UCSF's plan for 1.5M-square-foot hospital criticized by local residents

The University of California San Francisco's plan to build a 1.5 million-square-foot hospital and research facility is drawing criticism from residents in the area, according to The San Francisco Chronicle.

The university plans to add the facility to its Parnassus Heights campus in San Francisco, to address a severe bed shortage and create a more modern, seismically sound hospital with larger operating rooms, according to the report. 

The first phase of the expansion "is intended to ensure that UCSF Medical Center can meet the growing — and currently unmet — demand for the complex adult care UCSF provides in the San Francisco Bay Area and beyond," a UCSF spokesperson told the Chronicle.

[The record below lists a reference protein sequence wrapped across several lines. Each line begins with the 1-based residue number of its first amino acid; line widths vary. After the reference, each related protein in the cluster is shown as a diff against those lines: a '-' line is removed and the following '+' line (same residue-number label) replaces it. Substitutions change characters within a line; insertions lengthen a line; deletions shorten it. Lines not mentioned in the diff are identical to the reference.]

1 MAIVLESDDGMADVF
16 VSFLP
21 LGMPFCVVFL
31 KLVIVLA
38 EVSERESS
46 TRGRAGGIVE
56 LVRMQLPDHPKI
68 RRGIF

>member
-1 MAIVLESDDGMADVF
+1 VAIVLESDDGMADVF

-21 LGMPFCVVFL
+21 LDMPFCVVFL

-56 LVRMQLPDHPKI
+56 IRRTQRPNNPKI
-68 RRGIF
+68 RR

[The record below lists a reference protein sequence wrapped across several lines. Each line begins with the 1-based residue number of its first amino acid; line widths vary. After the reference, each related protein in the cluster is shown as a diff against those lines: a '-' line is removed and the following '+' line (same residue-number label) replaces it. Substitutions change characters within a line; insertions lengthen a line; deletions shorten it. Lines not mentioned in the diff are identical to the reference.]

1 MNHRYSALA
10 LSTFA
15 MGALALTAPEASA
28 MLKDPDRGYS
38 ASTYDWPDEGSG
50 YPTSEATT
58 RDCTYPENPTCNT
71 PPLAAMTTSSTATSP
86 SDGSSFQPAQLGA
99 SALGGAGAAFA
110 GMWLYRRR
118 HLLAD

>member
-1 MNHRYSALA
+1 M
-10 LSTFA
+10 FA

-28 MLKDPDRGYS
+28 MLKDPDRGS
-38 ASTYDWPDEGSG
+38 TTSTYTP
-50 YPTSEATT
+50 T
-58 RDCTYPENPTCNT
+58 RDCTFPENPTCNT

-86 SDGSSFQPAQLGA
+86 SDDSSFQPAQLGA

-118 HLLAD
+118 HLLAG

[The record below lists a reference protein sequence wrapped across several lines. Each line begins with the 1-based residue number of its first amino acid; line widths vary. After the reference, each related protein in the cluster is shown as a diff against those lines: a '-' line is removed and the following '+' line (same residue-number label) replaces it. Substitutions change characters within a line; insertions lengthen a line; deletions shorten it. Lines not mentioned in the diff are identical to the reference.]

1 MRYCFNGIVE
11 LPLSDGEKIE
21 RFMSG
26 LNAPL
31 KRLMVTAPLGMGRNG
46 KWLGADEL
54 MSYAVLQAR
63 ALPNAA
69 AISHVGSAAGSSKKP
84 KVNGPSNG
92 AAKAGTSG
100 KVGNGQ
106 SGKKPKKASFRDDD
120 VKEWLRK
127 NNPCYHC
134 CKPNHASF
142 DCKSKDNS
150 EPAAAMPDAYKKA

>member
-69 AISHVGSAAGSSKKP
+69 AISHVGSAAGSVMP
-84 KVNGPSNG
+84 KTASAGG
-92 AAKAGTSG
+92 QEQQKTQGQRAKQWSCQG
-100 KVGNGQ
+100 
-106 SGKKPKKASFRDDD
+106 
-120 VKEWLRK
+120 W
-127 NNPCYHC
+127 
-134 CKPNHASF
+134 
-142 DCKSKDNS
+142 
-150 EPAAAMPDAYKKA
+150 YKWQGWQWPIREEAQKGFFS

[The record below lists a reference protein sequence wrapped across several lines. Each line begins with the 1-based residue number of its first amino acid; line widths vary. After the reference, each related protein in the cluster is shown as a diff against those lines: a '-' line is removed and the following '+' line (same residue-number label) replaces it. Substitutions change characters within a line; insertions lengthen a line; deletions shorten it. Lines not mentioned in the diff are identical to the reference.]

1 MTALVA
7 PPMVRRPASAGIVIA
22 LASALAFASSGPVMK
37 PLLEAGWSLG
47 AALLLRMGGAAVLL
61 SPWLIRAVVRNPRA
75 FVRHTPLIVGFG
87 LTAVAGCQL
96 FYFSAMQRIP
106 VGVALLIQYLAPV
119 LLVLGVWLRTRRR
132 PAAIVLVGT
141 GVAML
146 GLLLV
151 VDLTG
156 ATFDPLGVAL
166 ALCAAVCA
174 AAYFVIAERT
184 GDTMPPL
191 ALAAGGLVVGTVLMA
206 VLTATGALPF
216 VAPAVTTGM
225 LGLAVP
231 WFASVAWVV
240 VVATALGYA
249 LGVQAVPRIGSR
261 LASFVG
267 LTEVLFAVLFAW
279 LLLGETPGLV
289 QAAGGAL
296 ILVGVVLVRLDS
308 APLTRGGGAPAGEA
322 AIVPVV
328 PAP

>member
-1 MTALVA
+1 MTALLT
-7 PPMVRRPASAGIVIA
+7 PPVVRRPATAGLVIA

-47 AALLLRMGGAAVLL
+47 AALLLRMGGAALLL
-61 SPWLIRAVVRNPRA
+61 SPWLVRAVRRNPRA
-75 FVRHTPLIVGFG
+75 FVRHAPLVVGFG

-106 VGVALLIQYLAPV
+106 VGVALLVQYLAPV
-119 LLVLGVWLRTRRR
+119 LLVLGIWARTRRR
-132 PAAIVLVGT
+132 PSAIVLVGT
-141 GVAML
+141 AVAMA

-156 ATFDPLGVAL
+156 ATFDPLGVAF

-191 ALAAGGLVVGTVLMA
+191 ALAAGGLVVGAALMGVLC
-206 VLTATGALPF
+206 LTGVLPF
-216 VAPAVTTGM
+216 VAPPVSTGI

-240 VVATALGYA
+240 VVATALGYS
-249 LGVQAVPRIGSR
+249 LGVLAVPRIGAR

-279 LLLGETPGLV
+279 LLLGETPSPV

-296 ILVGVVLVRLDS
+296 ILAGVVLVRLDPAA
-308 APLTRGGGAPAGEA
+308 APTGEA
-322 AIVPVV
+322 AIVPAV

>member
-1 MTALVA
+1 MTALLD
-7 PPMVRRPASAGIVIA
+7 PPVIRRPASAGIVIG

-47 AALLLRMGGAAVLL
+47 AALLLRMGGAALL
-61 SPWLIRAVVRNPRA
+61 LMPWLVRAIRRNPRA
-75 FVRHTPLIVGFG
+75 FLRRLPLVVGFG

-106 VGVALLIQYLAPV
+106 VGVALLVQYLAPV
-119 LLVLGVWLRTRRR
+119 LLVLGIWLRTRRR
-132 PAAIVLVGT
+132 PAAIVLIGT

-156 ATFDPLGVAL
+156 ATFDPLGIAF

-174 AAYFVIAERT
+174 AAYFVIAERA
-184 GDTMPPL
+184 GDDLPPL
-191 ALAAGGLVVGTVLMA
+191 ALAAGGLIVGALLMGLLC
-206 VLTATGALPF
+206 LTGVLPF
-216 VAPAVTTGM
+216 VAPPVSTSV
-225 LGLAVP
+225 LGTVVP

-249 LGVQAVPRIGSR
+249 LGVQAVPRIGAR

Construction on the facility is slated to begin in 2023, with an opening date expected in 2029.

Some residents in the area are speaking out against the university's plan to expand, arguing the scale of the project is excessive or it will create too much congestion on Parnassus Avenue. Other residents say it would worsen the city's housing shortage by creating thousands of jobs without much housing. 

At a planning commission meeting this month, resident Richard Drury compared the plan to "plunking down a Salesforce Tower in the middle of a residential neighborhood," according to the Chronicle. 

Residents are calling on UCSF to outline concrete commitments to the community, including the amount of housing it will build to address the shortage.

Read the full report here

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